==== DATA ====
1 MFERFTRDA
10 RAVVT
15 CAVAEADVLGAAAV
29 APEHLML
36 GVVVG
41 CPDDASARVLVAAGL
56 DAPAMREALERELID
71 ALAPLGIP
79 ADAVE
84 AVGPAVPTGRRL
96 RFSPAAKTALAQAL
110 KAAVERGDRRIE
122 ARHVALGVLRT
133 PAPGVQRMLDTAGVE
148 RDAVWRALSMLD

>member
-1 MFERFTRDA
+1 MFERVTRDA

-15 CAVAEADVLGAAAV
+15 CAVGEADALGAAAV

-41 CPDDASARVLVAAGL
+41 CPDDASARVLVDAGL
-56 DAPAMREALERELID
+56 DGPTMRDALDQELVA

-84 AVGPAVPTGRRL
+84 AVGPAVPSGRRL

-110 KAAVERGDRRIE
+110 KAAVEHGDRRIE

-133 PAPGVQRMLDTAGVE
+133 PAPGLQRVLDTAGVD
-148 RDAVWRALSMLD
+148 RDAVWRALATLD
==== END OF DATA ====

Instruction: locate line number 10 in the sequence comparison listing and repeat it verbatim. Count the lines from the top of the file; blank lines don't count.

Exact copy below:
84 AVGPAVPTGRRL